Jul. 20th, 2017 | 04:13 am

In the summer of 1957, my father was named manager of the All-Stars of the West Covina American Little League. The team was very successful; moreso, in fact, than any other in the history of the young city. In the coming days, I will be telling the story of the 1957 WCALL All-Stars as they progressed through post-season play to the California State Tournament, as it happened, day-by-day, 60 years ago.

You can read all about it here:

https://westcovinaallstars.blogspot.com/

 

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My father, and my brother

Jun. 18th, 2017 | 01:47 am

A different kind of Fathers Day tribute...

Most people who knew Dad didn't know that he was married–and divorced–before he met my mom.

And most people who knew/know me didn't know I have a brother; a half-brother, Patrick Edward Shannon.

So, for this Fathers Day, here's a picture of Dad with his first son, two years before I was born. The second photo shows Pat and Me at Big Bear, when I was 3-1/2.





I loved my big brother, and he loved me, as you can see.

I mostly grew up without Pat, though. He stopped coming to visit after I started school, and I didn't see him again until after he joined the Army, fought in Vietnam, returned from his tour of duty, got married, and had his first child, almost 10 years later.

Pat and I have kept in touch since I moved away from home. We talk now and then over the phone, though I haven't seen him in person for almost 30 years now.

I know that's kind of a sad Fathers Day story, but it's one I thought should finally be told.

 

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34 years

Jun. 7th, 2017 | 03:03 pm

Thirty-four years ago yesterday, I saw a river otter at Trinidad Bay for the first time, so I went up there for a visit to mark the occasion. (Actually, I mostly went to treat Shadow to a nice outing, as this will likely be his last trip to the beach...)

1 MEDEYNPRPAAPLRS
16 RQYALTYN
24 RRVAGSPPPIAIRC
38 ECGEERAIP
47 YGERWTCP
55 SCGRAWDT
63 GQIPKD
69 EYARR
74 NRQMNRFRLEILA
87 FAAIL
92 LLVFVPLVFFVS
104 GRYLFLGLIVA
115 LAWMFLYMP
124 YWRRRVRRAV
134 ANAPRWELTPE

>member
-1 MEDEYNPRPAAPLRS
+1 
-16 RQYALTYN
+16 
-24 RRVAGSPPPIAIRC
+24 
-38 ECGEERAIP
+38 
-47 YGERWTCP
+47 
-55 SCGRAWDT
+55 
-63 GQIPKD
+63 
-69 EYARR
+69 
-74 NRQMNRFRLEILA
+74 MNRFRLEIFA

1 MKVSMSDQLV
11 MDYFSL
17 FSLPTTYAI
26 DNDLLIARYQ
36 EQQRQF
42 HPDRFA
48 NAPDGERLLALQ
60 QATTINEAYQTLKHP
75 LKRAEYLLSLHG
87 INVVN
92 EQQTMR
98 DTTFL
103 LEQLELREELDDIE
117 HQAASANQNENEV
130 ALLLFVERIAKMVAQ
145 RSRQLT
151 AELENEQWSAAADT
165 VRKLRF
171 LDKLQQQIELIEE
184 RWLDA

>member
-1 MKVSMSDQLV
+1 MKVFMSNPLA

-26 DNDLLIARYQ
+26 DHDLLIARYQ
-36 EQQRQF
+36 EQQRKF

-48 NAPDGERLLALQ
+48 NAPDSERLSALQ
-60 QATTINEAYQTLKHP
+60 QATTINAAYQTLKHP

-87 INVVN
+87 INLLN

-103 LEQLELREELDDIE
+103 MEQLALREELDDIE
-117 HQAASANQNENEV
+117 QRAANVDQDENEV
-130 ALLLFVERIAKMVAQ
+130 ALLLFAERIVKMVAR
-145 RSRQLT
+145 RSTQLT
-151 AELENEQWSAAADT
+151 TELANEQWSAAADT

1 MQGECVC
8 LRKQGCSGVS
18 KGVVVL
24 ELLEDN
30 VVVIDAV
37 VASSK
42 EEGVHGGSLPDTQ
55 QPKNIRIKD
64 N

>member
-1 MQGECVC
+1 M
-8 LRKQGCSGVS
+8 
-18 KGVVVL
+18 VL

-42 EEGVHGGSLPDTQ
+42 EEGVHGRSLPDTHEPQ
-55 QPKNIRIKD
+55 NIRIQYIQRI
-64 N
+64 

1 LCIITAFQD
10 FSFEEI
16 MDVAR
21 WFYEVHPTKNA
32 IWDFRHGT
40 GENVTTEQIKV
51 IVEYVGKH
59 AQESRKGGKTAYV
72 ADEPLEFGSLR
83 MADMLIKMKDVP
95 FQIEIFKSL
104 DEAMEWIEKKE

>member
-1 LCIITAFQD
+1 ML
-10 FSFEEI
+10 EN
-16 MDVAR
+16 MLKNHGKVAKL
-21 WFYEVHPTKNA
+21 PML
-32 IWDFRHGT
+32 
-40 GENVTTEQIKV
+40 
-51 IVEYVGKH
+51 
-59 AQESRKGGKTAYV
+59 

Anyway, I didn't expect to see any otters, and I didn't, but I did run into the lady who has become Otter-Spotter #1 there since my departure, and she gave me a rundown on what she'd been seeing there the past couple of summers.

Also, an old commercial fisherman friend drove out onto the pier while I was there. When he saw me, he stopped, rolled down his window, smiled and said, "Where... have... you... BEEN?!" It was nice to know at least one of my old buddies noticed I'd been MIA all this time.

Only downer of the day was that I had the worst plate of fish and chips ever for dinner afterwards: an absolutely horrible mush of undercooked cod, and limp, greasy fries. It was expensive, too. Even Shadow didn't want a piece of the fish. I couldn't blame him. :p

It was nice to get out there again, though. I used to go to Trinidad every single evening. Kind of hard for me to grasp that all that has been over for 9 whole years now.



The awful new pier.

 

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Alpha and Omega

May. 3rd, 2017 | 03:37 pm

Remembering my father on the day of his birth, 102 years ago.


First portrait, c.1920.

 

Last portrait of him and me together, March, 1985.



I miss you so much, Dad–every single day–and I'll love you always...

–Scott